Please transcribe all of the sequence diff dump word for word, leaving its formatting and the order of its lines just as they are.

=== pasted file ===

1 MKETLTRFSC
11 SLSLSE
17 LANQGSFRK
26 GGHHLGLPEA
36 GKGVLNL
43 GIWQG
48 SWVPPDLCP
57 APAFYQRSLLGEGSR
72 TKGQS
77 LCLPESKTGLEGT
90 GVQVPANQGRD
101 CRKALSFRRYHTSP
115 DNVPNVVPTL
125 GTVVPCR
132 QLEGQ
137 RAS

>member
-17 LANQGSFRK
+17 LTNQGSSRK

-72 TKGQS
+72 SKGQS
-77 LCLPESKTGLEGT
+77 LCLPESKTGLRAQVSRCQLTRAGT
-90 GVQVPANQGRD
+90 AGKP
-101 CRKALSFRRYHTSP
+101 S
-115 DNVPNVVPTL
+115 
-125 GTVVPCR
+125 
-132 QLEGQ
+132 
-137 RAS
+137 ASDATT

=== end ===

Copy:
1 MKETLTRFSC
11 SLSLSE
17 LANQGSFRK
26 GGHHLGLPEA
36 GKGVLNL
43 GIWQG
48 SWVPPDLCP
57 APAFYQRSLLGEGSR
72 TKGQS
77 LCLPESKTGLEGT
90 GVQVPANQGRD
101 CRKALSFRRYHTSP
115 DNVPNVVPTL
125 GTVVPCR
132 QLEGQ
137 RAS

>member
-17 LANQGSFRK
+17 LTNQGSSRK

-72 TKGQS
+72 SKGQS
-77 LCLPESKTGLEGT
+77 LCLPESKTGLRAQVSRCQLTRAGT
-90 GVQVPANQGRD
+90 AGKP
-101 CRKALSFRRYHTSP
+101 S
-115 DNVPNVVPTL
+115 
-125 GTVVPCR
+125 
-132 QLEGQ
+132 
-137 RAS
+137 ASDATT